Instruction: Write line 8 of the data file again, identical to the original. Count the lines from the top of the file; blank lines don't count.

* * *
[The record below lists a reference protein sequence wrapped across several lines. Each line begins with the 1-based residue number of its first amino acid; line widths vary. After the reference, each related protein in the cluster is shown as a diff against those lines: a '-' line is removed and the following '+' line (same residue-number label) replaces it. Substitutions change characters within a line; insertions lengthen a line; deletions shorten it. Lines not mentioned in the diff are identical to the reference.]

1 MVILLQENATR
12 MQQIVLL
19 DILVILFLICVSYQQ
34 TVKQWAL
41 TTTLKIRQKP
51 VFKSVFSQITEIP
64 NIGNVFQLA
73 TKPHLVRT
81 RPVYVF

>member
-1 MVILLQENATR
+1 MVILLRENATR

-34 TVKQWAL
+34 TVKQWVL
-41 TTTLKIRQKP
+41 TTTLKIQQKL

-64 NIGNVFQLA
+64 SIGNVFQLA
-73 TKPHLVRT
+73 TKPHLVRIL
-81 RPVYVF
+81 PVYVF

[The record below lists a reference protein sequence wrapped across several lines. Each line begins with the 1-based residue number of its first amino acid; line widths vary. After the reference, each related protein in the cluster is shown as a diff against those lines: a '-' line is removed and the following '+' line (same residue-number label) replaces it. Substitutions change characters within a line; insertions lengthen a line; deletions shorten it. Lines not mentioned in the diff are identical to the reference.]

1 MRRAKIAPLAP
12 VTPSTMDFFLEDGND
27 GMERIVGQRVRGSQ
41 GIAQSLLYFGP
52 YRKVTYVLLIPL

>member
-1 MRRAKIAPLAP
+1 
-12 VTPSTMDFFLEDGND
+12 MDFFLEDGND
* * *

64 NIGNVFQLA